Reviewby Rebecca Silverman, Jan 8th 2012
The boys are back – and not just the good ones. When the man who temporarily led Tamaki astray gets out of prison, he wastes no time in reestablishing his criminal empire. Yamato and his crew get the order to take him down, but for Tamaki, this is a personal mission. Meanwhile Assistant Detective Makita obsesses about tracking down Yamato, who he is convinced is a dangerous outlaw playing superhero. It may cost him his job, but in the pursuit of justice, only justice itself matters.
Raise your hand if you remember Weiss Kreuz. That tale of florists-by-day-assassins-by-night has a bit in common with Kazuma Kodaka's action/mystery series Border in that both feature groups of four attractive men (one significantly younger than the other three) taking orders from the man behind the curtain and fighting crime. But where Weiss had a large (unintentional?) camp factor, Border takes a route more reminiscent of American TV crime dramas, and the result is a familiar story that nevertheless is worth your time.
Border's first volume dealt primarily with team leader Yamato, an orphan raised in a religiously-affiliated group home who grew up to join the military. This time the spotlight is on Tamaki, the bisexual hairdresser raised in the same home with Yamato. Where in the first book Tamaki came off as something of a fruity character, this time around we are treated to a glimpse of his less savory past. Tamaki was a troubled child and teen with abandonment issues. His jealousy of the attention given to the home's other children led him to run away and fall in with a bad crowd. This put him under the power of the volume's villain, Zama. He eventually escaped, but not without cost. Now Zama is out of jail and back on the streets, and he still has two of Tamaki's old friends in his power. Even though he is told that he can sit this one out, Tamaki is determined to make the world a better place by getting Zama out of it.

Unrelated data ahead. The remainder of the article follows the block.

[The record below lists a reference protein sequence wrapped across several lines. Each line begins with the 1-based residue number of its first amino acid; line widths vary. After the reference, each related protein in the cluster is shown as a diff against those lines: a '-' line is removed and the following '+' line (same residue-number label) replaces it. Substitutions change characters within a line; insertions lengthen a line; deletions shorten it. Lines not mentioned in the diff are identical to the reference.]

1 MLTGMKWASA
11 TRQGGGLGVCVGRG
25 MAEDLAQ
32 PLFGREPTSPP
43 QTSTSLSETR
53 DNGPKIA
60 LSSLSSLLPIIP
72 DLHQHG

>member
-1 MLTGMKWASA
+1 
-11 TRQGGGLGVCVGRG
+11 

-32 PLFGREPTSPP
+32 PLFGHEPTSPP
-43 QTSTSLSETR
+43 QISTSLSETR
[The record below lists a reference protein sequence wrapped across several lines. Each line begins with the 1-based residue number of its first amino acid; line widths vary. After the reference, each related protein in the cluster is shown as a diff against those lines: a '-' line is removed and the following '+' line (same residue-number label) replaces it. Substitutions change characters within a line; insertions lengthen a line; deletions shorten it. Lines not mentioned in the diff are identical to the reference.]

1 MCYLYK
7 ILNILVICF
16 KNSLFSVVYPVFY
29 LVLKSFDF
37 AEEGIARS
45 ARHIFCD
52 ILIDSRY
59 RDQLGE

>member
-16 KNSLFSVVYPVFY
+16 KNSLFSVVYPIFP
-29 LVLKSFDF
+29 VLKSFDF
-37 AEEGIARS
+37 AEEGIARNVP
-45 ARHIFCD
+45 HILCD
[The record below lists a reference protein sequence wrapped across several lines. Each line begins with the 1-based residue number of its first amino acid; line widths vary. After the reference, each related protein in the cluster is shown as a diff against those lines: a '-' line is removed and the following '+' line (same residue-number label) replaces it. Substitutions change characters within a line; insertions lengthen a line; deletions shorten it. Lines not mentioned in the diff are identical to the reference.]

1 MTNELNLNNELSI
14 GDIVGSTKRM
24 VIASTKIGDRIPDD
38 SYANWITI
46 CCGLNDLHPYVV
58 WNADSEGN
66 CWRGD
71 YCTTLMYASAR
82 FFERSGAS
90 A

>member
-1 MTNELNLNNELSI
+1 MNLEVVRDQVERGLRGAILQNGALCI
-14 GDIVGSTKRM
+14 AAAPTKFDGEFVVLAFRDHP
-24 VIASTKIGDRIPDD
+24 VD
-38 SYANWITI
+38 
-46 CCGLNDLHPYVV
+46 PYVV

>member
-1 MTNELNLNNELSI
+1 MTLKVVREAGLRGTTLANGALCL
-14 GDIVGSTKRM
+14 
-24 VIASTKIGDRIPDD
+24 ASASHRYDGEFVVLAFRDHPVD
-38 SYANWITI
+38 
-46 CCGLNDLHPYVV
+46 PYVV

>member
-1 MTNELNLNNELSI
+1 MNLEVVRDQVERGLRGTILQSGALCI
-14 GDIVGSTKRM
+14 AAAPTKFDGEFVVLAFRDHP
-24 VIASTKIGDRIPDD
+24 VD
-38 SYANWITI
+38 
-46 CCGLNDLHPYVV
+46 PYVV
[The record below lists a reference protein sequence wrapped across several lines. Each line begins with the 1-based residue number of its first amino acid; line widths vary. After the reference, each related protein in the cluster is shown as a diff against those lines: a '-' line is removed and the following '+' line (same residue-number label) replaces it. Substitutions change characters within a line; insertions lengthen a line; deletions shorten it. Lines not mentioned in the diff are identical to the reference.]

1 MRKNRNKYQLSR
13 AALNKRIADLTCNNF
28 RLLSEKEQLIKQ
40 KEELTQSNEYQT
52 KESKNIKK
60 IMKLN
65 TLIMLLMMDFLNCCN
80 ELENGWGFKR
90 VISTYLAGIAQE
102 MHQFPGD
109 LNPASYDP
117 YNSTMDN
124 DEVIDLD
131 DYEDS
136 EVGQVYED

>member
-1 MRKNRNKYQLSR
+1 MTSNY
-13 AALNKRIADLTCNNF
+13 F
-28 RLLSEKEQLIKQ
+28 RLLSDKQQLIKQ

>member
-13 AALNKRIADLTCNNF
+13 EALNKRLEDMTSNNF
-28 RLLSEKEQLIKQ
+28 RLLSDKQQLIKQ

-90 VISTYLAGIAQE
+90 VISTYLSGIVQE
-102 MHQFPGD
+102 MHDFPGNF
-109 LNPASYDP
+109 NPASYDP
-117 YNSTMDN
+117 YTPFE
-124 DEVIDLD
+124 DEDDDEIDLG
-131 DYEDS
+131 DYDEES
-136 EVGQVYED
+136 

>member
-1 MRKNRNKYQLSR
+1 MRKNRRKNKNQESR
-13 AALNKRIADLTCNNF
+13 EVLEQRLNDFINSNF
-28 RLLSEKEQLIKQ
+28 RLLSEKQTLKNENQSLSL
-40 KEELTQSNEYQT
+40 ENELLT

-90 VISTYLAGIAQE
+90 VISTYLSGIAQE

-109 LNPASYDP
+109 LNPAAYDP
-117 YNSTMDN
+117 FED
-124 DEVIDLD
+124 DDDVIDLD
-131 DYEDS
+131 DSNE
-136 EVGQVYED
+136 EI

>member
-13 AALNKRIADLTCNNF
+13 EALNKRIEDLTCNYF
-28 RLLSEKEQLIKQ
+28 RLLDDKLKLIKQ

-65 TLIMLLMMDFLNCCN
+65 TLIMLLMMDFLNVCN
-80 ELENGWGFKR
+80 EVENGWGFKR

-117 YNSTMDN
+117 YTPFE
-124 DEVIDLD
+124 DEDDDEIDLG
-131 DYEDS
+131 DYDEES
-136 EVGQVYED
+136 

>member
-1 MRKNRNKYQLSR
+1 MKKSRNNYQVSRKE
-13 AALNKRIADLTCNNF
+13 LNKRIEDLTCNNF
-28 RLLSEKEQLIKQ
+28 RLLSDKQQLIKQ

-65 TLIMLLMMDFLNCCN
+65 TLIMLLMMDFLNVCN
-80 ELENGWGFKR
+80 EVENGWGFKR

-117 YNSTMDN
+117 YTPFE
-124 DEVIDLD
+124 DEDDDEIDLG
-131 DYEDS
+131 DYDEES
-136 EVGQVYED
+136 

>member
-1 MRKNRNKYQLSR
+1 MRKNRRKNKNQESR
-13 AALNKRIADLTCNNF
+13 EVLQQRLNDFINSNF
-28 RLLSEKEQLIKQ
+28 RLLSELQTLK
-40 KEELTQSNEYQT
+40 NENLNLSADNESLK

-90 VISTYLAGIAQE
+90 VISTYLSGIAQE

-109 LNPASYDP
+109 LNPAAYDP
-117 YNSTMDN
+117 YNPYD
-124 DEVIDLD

Kodaka does not shy away from depicting the harsh underbelly of the criminal world, which more than the negligible sexual content gives this volume its explicit content warning. Scenes of torture, drug use, and out-and-out cruelty pervade the pages, and hints of sexual slavery are dropped. Zama himself is symbolically drawn leaning back in a deep chair, legs spread wide and a cruel smile on his face, calling up images of the stereotypical predatory male. His methods are unscrupulous and the hold he has on Tamaki's former friend is frightening. Likewise Tamaki's emotional state throughout the book is handled with some attention to detail, giving his choices a believable feel. In a story that is more about the action than the romance, despite the scrollwork proclaiming this “yaoi manga,” these details works very well.
That is not to say that this volume is devoid of homosexual romance. Yamato is openly gay, and readers of volume one will remember the explicit scenes with his military lover. Tamaki isn't shy about his crush on Yamato and there is one make-out scene towards the end. All of that is ancillary to the action plot, however, so if you're looking for hot yaoi lovin', read a different book. On the other hand, this is a great series for the yaoi-curious (as the author said in volume one), particularly if you enjoy a “Leverage”-style mystery.
At this point only Tamaki and Yamato have real definition to their characters. Sogo remains the quiet strong guy, Kippei is the cute young guy who can use a computer, and Makita's determination to unmask Yamato defines him. However last volume only Yamato had any distinction, so it looks as though Kodaka plans to build slowly over the course of the first few volumes – three's cover features Kippei, so that might indicate that he is the next arc's focus. The relationship between the four leads is a bit ambiguous, and it is unclear if everyone is in love with Yamato, or if it is only Tamaki. If nothing else, this is food for fantasies or thought, which may be why Kodaka chose to leave it undefined.
Kodaka's art is more refined here than in her other June-released series, Kizuna and Bad Teacher's Equation. She maintains a universal thickness of line that gives her art a sense of clarity, and for the most part the action scenes work. There are a few awkward poses, generally when someone is in the act of kicking, and necks can achieve giraffe proportions at times, but overall the image work is solid. The translation is also good, maintaining a believable flow and vocabulary while sticking to a familiar crime drama cadence.
Overall Border is an engaging, entertaining story that would be right at home airing on any basic cable channel. With a tight-knit core team of attractive crime-fighting men, a police detective on their trail, and a willingness to show the darker side of their missions, Border makes for good reading for the action fan.
Overall : B+
Story : A-
Art : B+
+ Engaging, gritty plot, heroes you can get behind. Good emotional arc for Tamaki.
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